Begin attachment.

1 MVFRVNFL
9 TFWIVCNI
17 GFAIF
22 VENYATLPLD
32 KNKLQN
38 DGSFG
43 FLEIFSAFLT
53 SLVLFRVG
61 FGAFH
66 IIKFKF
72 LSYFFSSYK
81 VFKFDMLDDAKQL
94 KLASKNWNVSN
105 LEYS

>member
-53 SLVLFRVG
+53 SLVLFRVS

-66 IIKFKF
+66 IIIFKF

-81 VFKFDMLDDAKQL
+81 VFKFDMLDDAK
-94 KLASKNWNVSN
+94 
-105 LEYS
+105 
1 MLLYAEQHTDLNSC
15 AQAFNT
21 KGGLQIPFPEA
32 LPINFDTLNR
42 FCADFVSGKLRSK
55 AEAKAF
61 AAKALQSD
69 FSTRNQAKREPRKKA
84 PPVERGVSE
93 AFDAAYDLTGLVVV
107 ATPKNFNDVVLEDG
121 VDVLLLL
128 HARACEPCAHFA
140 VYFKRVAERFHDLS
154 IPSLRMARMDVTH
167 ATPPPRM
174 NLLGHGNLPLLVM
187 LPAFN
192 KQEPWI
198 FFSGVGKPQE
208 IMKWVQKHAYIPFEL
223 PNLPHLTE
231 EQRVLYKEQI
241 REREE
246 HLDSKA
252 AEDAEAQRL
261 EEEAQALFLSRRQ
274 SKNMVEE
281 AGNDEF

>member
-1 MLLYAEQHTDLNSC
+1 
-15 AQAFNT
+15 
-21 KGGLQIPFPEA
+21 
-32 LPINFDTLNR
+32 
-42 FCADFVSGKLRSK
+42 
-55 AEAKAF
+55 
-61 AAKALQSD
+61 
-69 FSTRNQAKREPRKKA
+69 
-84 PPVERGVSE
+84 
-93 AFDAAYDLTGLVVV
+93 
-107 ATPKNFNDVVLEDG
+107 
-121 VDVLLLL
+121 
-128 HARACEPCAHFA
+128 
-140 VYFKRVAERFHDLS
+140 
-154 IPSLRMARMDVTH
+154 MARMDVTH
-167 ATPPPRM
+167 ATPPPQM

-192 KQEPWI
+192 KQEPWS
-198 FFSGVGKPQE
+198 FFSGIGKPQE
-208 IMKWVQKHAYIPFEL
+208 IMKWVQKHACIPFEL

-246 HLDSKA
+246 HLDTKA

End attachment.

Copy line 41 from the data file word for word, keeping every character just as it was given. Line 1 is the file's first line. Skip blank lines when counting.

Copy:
167 ATPPPRM